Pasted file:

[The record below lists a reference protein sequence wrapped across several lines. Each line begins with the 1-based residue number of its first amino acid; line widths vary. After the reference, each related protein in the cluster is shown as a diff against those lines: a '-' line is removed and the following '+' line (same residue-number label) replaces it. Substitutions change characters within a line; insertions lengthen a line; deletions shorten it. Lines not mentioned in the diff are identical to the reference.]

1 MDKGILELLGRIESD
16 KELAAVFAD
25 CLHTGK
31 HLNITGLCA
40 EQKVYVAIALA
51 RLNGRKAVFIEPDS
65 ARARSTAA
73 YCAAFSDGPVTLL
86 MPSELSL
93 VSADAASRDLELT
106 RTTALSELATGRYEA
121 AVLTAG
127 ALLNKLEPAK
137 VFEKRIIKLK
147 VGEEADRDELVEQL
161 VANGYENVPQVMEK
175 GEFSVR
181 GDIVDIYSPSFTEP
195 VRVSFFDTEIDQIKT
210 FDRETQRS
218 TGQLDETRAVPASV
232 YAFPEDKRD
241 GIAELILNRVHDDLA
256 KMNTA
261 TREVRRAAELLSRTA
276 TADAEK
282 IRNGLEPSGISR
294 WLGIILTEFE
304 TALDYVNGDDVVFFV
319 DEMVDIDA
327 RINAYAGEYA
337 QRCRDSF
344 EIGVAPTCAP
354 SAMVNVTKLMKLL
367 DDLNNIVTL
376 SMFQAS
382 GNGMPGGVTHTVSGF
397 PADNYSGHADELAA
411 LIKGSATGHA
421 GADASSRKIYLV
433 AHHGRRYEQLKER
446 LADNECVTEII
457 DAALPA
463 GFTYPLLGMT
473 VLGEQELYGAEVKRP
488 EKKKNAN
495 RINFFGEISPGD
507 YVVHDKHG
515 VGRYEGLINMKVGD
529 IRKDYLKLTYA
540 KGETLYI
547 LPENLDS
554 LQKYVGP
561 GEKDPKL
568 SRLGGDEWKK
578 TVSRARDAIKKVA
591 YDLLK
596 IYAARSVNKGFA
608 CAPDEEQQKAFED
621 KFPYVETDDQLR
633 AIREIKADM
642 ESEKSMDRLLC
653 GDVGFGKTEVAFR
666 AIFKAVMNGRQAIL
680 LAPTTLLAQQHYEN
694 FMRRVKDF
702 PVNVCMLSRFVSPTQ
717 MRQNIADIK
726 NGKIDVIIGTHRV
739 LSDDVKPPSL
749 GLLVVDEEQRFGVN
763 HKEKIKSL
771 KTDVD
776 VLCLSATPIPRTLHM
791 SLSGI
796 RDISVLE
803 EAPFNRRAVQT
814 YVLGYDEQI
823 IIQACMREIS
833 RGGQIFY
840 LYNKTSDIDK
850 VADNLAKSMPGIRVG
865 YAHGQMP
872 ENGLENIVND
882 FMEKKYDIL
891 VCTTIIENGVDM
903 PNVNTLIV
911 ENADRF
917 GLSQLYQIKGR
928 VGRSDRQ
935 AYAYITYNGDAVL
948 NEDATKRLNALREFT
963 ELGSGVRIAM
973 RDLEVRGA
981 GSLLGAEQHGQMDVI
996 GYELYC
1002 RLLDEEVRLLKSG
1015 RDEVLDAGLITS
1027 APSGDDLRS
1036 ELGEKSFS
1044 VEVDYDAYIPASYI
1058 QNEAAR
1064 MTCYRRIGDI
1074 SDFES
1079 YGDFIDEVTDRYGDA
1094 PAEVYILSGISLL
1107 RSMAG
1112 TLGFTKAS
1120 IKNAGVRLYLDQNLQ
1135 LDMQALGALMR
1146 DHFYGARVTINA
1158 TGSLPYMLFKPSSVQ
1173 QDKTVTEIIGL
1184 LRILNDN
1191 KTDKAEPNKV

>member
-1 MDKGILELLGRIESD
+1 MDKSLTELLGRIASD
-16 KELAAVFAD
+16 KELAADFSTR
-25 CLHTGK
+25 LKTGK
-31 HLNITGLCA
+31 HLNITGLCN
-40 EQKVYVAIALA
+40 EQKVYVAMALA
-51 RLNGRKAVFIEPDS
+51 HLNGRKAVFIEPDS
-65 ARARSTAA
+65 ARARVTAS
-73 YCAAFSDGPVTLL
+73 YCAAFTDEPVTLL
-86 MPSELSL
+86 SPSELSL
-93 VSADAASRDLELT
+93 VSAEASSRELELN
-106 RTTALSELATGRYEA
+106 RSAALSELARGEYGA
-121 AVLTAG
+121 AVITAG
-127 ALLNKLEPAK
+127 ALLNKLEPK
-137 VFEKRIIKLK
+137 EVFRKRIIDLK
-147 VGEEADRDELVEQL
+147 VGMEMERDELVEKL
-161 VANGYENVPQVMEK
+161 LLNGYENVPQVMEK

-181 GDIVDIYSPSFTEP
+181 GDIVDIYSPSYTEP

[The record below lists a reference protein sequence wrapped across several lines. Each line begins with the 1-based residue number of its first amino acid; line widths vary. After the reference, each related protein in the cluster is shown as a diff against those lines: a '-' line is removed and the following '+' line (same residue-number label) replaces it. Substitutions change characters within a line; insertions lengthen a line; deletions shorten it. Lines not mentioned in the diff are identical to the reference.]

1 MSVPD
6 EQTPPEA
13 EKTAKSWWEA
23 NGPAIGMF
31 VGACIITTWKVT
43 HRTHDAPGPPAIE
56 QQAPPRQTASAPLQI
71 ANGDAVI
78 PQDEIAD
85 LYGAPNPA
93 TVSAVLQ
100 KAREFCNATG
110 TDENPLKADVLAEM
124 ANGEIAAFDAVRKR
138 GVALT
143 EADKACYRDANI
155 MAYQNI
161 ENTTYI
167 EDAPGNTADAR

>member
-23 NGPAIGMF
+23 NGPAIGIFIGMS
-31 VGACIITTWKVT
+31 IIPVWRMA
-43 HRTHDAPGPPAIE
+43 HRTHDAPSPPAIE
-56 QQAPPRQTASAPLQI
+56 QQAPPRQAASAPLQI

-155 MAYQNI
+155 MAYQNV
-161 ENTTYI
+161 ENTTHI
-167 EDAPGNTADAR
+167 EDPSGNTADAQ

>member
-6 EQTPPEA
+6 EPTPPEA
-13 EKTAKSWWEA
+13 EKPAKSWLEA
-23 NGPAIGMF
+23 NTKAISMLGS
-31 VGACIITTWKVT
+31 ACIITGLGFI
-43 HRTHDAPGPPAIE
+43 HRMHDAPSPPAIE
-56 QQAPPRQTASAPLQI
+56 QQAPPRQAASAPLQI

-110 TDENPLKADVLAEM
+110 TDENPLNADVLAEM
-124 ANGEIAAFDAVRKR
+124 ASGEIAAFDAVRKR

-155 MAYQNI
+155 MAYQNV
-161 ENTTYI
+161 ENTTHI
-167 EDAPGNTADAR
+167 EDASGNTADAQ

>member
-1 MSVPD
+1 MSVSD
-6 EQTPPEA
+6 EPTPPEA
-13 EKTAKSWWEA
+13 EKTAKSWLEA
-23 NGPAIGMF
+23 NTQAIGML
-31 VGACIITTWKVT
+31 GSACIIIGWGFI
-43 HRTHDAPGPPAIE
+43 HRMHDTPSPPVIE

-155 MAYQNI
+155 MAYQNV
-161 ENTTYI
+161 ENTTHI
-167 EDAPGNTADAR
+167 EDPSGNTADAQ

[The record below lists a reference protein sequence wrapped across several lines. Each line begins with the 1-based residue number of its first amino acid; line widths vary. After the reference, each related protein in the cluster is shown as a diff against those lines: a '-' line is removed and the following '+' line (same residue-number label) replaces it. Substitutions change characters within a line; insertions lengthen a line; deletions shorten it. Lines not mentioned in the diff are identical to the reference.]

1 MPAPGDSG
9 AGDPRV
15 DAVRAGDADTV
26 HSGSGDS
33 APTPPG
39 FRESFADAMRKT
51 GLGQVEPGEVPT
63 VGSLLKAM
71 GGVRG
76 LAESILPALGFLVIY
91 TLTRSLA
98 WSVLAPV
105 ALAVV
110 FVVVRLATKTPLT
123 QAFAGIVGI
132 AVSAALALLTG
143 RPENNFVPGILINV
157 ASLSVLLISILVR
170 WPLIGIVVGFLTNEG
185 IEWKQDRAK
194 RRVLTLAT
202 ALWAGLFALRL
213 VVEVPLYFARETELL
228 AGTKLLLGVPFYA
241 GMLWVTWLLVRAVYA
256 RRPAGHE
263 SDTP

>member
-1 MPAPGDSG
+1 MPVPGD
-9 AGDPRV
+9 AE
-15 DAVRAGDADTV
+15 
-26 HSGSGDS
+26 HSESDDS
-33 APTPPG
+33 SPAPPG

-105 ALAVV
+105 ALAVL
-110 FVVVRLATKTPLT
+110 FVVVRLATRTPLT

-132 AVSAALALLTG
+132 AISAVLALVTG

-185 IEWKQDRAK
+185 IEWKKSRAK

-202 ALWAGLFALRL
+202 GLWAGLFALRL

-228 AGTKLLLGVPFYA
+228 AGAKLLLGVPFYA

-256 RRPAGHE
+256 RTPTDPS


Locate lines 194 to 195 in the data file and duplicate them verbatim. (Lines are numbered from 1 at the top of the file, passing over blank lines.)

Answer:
-31 VGACIITTWKVT
+31 ACIITGLGFI